Candidates were asked not just to explain what they would do on the issue, but to give a letter grade to the administration of incumbent mayor Stephanie Rawlings-Blake (who announced in September she would not seek re-election.)
Dixon (who resigned as part of a plea agreement after her 2009 embezzlement conviction) gave her successor a “ C” adding: “the first thing I’m going to do is performance audits in all our agencies.”
Dixon, who stresses her experience, elaborated, saying “Here again you have to understand [how] city government works.”
“You have to work in collaboration. The Comptroller’s office has an audit department but she doesn’t have the resources needed to do those audits that are needed for the agency,” she said. “So I will sit down with the Comptroller and work through a process and have the city council approve it hopefully.”
Candidate Calvin Young came next, slapping not just the current administration but past administrations, including Dixon’s, with an “F” for for failing to monitor city finances.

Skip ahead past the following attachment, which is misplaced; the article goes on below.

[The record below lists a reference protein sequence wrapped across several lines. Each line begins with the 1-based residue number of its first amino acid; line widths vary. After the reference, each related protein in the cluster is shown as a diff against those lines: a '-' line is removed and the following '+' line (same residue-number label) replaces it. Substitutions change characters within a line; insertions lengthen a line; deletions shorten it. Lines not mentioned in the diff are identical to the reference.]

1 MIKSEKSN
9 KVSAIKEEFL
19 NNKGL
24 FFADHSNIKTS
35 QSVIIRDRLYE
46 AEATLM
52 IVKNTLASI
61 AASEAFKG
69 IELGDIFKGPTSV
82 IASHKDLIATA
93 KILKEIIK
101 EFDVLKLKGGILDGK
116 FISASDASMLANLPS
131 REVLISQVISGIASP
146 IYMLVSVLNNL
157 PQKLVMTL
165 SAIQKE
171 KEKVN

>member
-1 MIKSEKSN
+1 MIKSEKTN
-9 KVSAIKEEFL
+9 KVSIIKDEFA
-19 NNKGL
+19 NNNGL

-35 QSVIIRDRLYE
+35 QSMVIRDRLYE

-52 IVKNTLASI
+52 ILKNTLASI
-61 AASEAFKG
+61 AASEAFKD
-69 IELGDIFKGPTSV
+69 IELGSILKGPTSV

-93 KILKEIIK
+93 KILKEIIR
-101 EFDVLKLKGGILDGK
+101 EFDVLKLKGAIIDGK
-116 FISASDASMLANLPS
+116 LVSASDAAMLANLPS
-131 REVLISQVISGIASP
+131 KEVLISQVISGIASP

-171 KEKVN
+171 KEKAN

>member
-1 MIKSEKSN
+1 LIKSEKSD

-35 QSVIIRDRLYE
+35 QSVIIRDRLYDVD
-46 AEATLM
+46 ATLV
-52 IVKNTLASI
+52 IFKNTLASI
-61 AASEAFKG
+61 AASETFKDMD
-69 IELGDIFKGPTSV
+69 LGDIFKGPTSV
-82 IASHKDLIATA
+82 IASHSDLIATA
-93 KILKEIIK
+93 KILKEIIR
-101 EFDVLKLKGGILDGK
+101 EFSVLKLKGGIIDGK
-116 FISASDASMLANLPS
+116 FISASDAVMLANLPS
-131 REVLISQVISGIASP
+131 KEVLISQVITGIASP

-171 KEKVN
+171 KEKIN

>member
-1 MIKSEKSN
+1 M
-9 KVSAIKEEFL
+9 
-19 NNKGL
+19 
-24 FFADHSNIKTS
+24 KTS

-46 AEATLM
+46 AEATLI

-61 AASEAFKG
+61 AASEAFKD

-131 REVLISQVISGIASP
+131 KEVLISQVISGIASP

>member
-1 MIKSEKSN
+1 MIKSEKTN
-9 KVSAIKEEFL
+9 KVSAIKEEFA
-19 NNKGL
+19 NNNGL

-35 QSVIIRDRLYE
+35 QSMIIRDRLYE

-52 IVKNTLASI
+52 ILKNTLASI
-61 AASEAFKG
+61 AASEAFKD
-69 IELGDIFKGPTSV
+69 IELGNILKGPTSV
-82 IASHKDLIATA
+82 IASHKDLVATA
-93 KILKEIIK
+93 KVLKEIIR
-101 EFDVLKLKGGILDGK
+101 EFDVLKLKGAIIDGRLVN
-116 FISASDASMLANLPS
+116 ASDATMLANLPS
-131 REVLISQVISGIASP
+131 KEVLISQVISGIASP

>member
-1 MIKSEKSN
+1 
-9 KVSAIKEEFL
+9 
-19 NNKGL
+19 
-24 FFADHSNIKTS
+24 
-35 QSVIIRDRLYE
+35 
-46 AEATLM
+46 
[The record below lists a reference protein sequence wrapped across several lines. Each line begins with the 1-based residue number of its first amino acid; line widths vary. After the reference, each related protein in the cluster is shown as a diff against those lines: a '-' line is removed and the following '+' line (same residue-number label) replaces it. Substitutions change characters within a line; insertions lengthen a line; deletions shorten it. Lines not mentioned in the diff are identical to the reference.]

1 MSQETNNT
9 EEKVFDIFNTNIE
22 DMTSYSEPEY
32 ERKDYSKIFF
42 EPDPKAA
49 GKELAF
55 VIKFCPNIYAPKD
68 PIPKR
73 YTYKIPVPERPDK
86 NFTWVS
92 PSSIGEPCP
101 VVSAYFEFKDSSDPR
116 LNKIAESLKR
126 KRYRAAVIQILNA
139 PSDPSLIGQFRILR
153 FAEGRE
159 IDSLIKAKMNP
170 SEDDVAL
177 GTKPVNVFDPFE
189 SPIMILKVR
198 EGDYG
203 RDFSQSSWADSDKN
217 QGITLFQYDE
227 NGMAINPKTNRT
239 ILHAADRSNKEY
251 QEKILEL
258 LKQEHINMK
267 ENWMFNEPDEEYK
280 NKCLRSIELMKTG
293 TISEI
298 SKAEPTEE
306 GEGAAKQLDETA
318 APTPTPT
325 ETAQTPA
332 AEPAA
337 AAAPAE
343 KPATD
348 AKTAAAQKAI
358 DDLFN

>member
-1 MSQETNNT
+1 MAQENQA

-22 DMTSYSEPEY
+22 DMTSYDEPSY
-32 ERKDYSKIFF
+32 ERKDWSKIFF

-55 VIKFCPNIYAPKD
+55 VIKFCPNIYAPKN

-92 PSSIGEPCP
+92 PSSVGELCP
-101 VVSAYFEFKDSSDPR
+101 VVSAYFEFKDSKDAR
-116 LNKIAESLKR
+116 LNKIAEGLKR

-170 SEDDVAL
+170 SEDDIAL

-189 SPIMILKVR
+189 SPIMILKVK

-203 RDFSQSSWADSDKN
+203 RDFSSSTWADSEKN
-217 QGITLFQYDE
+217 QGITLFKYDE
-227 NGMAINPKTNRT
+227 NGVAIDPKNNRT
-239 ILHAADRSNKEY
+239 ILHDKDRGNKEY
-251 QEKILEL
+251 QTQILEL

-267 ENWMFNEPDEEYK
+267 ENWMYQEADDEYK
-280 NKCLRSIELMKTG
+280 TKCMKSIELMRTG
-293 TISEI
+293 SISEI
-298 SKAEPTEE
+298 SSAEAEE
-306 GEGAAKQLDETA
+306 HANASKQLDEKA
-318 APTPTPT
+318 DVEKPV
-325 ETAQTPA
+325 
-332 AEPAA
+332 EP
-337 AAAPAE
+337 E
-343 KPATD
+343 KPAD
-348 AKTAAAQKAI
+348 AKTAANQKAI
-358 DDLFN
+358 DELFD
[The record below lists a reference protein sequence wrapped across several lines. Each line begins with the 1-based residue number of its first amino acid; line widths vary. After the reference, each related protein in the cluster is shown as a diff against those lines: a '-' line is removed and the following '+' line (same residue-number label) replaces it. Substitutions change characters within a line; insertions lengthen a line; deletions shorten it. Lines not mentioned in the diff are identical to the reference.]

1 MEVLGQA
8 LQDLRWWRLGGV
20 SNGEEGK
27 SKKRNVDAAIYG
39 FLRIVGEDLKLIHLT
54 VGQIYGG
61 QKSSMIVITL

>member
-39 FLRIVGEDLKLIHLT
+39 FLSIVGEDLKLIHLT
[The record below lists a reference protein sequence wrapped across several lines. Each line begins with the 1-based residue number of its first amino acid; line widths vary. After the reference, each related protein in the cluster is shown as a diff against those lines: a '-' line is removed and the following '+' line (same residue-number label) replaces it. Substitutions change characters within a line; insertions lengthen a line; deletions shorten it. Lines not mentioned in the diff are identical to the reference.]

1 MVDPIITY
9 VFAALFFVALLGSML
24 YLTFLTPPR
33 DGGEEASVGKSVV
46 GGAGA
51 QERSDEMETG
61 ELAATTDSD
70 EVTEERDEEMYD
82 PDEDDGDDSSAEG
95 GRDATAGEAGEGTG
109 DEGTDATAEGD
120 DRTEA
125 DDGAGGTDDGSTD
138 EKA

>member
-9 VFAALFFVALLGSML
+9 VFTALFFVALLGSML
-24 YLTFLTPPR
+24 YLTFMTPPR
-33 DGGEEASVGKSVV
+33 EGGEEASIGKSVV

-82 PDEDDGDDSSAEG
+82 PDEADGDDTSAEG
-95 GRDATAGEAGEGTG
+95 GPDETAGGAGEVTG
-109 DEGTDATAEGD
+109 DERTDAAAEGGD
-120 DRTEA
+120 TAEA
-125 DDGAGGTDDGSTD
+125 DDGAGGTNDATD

“There hasn’t been audits for decades,” Young said.
Dixon, sitting next to him, bristled at his observation that there had been no auditing while she was in office (from Jan. 2007 to Feb. 2010.)
“There has been,” she protested, getting a “shush” from the moderators.
“There have not been real audits,” Young shot back.
A Rorschach test of a question, the audit query prompted responses that flushed out the differences between the candidates in substance and style.
“This lack of attention to detail, this lack of respect for the citizens of this city. . .has gone on for too long,” said upbeat businessman David Warnock, vowing to “change the culture of government” by introducing a “customer service” ethic and a culture of “promote from within.”
Passionate and plainspoken Patrick Guttierez gave Rawlings-Blake a “G” saying “if I have to line up PricewaterhouseCoopers to be waiting at the front door on the first day of my administration [to conduct audits], that’s what I’ll do.”